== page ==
In many of my meetings with early stage companies, somewhere around the middle of the discussion when we move from “market and product descriptions” to “the operating plan and go-to-market strategies”, one of the first items that comes up is the price, with the company suggesting something along the lines of “an annual subscription of $1000 per year”. The problem is that this is not a “price”, this is “Pricing”, and I think that the distinction between them is extremely important, especially in very early stage startups.

Price represents the value that the product or service brings to the customer while pricing is the method by which the company determines the price.

Now don’t get me wrong, I think that the process of pricing is crucial for the scaling of companies and has a significant influence on value creation (definitely with the move to recurring revenue models etc.) but it should always come after determining the Price that the market is willing to pay for the product or service.

Moreover, through the lifetime of the company, pricing can often change. Many companies have done this successfully and continue to improve their pricing mechanisms on an ongoing basis, but a company can only exist once the price of its product is determined and can justify the operational model behind it.

So what is the right price? In my mind the optimal price should be defined as “the maximum amount a customer is willing to pay for a product or service”. A customer will always be willing to pay an amount which captures part of the value that is being created (the other part being the net benefit that the customer is gaining).

The pricing, however, can vary, and the same value can be extracted in several ways, such as perpetual licensing vs recurring revenue; monthly vs annual service contracts etc.

Let’s look at a couple of examples:

Example #1
A marketing-tech company improves its customer’s website conversion by 10%. If the customer has $1m in revenue, this means that the value gained from implementing the solution is worth $100K in revenue. The customer will therefore be willing to pay probably around $25k per year for the solution (bear in mind that the customer has additional costs like implementation, training, changing processes in the organization and the COGS associated with the excess revenue).

But while the Price is a direct result of the value, the Pricing method could be very different:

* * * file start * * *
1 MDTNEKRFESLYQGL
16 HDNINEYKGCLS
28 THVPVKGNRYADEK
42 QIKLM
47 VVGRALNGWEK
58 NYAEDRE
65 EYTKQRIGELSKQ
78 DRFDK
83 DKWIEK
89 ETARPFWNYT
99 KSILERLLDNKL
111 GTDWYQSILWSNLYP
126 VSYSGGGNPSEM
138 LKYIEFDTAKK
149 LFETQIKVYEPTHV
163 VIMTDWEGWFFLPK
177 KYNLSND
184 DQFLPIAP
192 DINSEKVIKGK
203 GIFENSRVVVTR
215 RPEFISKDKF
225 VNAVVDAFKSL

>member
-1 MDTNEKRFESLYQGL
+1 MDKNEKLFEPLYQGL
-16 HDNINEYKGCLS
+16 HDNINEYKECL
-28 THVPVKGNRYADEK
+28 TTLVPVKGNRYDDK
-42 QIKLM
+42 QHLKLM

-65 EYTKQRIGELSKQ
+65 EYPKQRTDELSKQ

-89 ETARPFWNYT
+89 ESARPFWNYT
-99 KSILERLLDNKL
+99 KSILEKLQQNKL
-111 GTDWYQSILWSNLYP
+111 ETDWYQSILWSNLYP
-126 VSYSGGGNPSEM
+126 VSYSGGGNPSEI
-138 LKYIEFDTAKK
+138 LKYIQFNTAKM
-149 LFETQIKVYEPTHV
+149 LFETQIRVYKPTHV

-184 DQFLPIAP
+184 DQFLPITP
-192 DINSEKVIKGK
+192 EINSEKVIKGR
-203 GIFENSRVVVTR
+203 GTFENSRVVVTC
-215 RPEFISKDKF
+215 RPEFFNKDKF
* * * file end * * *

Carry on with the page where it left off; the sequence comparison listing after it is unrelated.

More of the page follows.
Pricing option #1 – annual contract of $25k
Pricing option #2 – Revenue Share of 25% of the excess revenue
Pricing option #3 – $12.5k per seat / year (assuming two marketing people are working with the service)

All three are legitimate SaaS pricing options, and furthermore, they can change over time and be tested against the market. But in all 3 cases the customer eventually pays the same amount, which is equal to the maximum it is willing to pay for the net value created.

Example #2
A cyber-security company protects customers’ end points from advanced malware attacks. A customer needs the solution to be installed on a thousand desktop computers. Based on the internal risk management profile of the customer (rarely visible to the vendor), the overall budget allocated for security products is $1 million. As this particular product is one of ten different security products deployed, the customer is willing to pay $100,000 for the solution. Here there are once again different legitimate pricing methods, but they all translate to the same value:

Pricing option #1 – a perpetual license of $300k (assuming lifetime value of 3 years)
Pricing option #2 – $100 per end point / year = total of $100k / year
Pricing option #3 – $50 per end point / year + $50K for the central management console = $100K year

At the end of the day, it is the Price and not the Pricing method that determines the viability of the business model of the company. Once the Price is figured out, the rest of the parameters can be determined, like the customer’s profitability model, the investment needed to scale, and so on. If your product or service cannot provide enough value to justify a high price – no pricing acrobatics can ever fix that.